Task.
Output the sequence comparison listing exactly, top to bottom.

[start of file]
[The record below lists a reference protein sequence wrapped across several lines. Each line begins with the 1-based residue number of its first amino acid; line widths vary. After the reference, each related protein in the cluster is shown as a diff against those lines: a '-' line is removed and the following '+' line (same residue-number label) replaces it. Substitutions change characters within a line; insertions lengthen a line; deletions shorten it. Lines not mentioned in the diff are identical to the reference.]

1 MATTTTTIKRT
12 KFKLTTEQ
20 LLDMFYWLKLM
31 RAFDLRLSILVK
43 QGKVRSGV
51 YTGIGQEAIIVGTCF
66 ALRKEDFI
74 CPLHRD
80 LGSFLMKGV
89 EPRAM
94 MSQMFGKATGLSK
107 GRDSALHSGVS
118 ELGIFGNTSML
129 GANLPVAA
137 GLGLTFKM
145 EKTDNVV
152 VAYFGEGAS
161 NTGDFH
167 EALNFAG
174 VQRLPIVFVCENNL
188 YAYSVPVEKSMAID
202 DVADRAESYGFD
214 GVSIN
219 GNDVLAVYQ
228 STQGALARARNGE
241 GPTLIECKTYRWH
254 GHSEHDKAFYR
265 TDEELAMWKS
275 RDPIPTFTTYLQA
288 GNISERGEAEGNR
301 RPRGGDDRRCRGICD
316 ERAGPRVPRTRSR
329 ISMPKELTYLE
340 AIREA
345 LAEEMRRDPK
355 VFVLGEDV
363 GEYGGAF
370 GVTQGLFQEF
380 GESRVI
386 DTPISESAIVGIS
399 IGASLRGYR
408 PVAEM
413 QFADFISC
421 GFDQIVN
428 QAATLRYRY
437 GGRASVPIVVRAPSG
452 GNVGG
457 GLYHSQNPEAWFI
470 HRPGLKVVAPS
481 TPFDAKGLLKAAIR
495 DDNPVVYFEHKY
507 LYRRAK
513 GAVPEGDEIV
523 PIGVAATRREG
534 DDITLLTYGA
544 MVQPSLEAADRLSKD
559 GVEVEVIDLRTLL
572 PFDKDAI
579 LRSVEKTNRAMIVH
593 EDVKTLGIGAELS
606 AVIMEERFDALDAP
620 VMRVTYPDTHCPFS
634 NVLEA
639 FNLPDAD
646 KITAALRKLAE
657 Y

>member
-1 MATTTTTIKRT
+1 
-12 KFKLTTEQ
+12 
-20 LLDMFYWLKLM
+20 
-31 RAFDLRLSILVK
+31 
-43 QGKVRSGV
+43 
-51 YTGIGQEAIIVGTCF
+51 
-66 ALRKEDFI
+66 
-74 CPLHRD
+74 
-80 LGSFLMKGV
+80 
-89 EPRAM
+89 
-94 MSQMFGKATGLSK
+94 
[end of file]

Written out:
[The record below lists a reference protein sequence wrapped across several lines. Each line begins with the 1-based residue number of its first amino acid; line widths vary. After the reference, each related protein in the cluster is shown as a diff against those lines: a '-' line is removed and the following '+' line (same residue-number label) replaces it. Substitutions change characters within a line; insertions lengthen a line; deletions shorten it. Lines not mentioned in the diff are identical to the reference.]

1 MATTTTTIKRT
12 KFKLTTEQ
20 LLDMFYWLKLM
31 RAFDLRLSILVK
43 QGKVRSGV
51 YTGIGQEAIIVGTCF
66 ALRKEDFI
74 CPLHRD
80 LGSFLMKGV
89 EPRAM
94 MSQMFGKATGLSK
107 GRDSALHSGVS
118 ELGIFGNTSML
129 GANLPVAA
137 GLGLTFKM
145 EKTDNVV
152 VAYFGEGAS
161 NTGDFH
167 EALNFAG
174 VQRLPIVFVCENNL
188 YAYSVPVEKSMAID
202 DVADRAESYGFD
214 GVSIN
219 GNDVLAVYQ
228 STQGALARARNGE
241 GPTLIECKTYRWH
254 GHSEHDKAFYR
265 TDEELAMWKS
275 RDPIPTFTTYLQA
288 GNISERGEAEGNR
301 RPRGGDDRRCRGICD
316 ERAGPRVPRTRSR
329 ISMPKELTYLE
340 AIREA
345 LAEEMRRDPK
355 VFVLGEDV
363 GEYGGAF
370 GVTQGLFQEF
380 GESRVI
386 DTPISESAIVGIS
399 IGASLRGYR
408 PVAEM
413 QFADFISC
421 GFDQIVN
428 QAATLRYRY
437 GGRASVPIVVRAPSG
452 GNVGG
457 GLYHSQNPEAWFI
470 HRPGLKVVAPS
481 TPFDAKGLLKAAIR
495 DDNPVVYFEHKY
507 LYRRAK
513 GAVPEGDEIV
523 PIGVAATRREG
534 DDITLLTYGA
544 MVQPSLEAADRLSKD
559 GVEVEVIDLRTLL
572 PFDKDAI
579 LRSVEKTNRAMIVH
593 EDVKTLGIGAELS
606 AVIMEERFDALDAP
620 VMRVTYPDTHCPFS
634 NVLEA
639 FNLPDAD
646 KITAALRKLAE
657 Y

>member
-1 MATTTTTIKRT
+1 
-12 KFKLTTEQ
+12 
-20 LLDMFYWLKLM
+20 
-31 RAFDLRLSILVK
+31 
-43 QGKVRSGV
+43 
-51 YTGIGQEAIIVGTCF
+51 
-66 ALRKEDFI
+66 
-74 CPLHRD
+74 
-80 LGSFLMKGV
+80 
-89 EPRAM
+89 
-94 MSQMFGKATGLSK
+94 